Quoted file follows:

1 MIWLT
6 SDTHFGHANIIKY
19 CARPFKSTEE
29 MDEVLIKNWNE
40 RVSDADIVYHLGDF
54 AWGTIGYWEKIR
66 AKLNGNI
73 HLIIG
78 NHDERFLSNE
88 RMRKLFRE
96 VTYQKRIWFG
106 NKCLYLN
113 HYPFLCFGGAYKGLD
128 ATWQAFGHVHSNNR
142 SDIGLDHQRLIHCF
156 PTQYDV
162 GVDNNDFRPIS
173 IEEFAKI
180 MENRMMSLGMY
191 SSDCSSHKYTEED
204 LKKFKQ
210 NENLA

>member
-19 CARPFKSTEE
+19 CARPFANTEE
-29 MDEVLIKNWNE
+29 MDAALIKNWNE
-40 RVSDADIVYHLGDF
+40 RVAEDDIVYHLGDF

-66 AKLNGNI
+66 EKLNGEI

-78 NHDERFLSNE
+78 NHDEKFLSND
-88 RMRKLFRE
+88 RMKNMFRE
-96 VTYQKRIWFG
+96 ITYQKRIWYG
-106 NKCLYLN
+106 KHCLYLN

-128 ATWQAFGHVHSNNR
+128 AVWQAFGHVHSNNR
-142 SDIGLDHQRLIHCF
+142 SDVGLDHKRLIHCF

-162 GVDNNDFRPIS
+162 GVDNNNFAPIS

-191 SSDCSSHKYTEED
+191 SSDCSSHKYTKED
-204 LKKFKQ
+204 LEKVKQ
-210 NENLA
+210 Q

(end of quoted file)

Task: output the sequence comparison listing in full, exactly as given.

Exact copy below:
1 MIWLT
6 SDTHFGHANIIKY
19 CARPFKSTEE
29 MDEVLIKNWNE
40 RVSDADIVYHLGDF
54 AWGTIGYWEKIR
66 AKLNGNI
73 HLIIG
78 NHDERFLSNE
88 RMRKLFRE
96 VTYQKRIWFG
106 NKCLYLN
113 HYPFLCFGGAYKGLD
128 ATWQAFGHVHSNNR
142 SDIGLDHQRLIHCF
156 PTQYDV
162 GVDNNDFRPIS
173 IEEFAKI
180 MENRMMSLGMY
191 SSDCSSHKYTEED
204 LKKFKQ
210 NENLA

>member
-19 CARPFKSTEE
+19 CARPFANTEE
-29 MDEVLIKNWNE
+29 MDAALIKNWNE
-40 RVSDADIVYHLGDF
+40 RVAEDDIVYHLGDF

-66 AKLNGNI
+66 EKLNGEI

-78 NHDERFLSNE
+78 NHDEKFLSND
-88 RMRKLFRE
+88 RMKNMFRE
-96 VTYQKRIWFG
+96 ITYQKRIWYG
-106 NKCLYLN
+106 KHCLYLN

-128 ATWQAFGHVHSNNR
+128 AVWQAFGHVHSNNR
-142 SDIGLDHQRLIHCF
+142 SDVGLDHKRLIHCF

-162 GVDNNDFRPIS
+162 GVDNNNFAPIS

-191 SSDCSSHKYTEED
+191 SSDCSSHKYTKED
-204 LKKFKQ
+204 LEKVKQ
-210 NENLA
+210 Q